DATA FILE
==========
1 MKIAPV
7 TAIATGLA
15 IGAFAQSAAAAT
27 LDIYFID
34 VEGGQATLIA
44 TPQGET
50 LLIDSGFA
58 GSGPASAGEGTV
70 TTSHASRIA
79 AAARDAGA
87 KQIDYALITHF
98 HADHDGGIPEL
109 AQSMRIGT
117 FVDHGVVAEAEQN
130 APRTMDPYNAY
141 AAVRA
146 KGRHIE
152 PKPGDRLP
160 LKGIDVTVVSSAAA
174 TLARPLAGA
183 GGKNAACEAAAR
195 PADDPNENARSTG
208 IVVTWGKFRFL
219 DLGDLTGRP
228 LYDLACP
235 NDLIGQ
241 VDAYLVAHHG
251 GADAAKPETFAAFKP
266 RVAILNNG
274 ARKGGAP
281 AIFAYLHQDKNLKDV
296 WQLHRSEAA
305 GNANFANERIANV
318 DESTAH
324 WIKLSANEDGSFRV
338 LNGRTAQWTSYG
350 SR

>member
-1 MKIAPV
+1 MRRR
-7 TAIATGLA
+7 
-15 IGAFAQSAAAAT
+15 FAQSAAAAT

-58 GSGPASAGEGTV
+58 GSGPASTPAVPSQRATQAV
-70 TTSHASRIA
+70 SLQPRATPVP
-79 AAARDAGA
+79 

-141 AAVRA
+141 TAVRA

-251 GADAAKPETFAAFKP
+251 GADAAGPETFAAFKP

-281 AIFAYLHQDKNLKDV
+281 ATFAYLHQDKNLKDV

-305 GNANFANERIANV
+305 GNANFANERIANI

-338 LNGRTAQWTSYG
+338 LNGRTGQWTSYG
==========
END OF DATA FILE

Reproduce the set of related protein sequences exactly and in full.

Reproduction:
1 MKIAPV
7 TAIATGLA
15 IGAFAQSAAAAT
27 LDIYFID
34 VEGGQATLIA
44 TPQGET
50 LLIDSGFA
58 GSGPASAGEGTV
70 TTSHASRIA
79 AAARDAGA
87 KQIDYALITHF
98 HADHDGGIPEL
109 AQSMRIGT
117 FVDHGVVAEAEQN
130 APRTMDPYNAY
141 AAVRA
146 KGRHIE
152 PKPGDRLP
160 LKGIDVTVVSSAAA
174 TLARPLAGA
183 GGKNAACEAAAR
195 PADDPNENARSTG
208 IVVTWGKFRFL
219 DLGDLTGRP
228 LYDLACP
235 NDLIGQ
241 VDAYLVAHHG
251 GADAAKPETFAAFKP
266 RVAILNNG
274 ARKGGAP
281 AIFAYLHQDKNLKDV
296 WQLHRSEAA
305 GNANFANERIANV
318 DESTAH
324 WIKLSANEDGSFRV
338 LNGRTAQWTSYG
350 SR

>member
-1 MKIAPV
+1 MRRR
-7 TAIATGLA
+7 
-15 IGAFAQSAAAAT
+15 FAQSAAAAT

-58 GSGPASAGEGTV
+58 GSGPASTPAVPSQRATQAV
-70 TTSHASRIA
+70 SLQPRATPVP
-79 AAARDAGA
+79 

-141 AAVRA
+141 TAVRA

-251 GADAAKPETFAAFKP
+251 GADAAGPETFAAFKP

-281 AIFAYLHQDKNLKDV
+281 ATFAYLHQDKNLKDV

-305 GNANFANERIANV
+305 GNANFANERIANI

-338 LNGRTAQWTSYG
+338 LNGRTGQWTSYG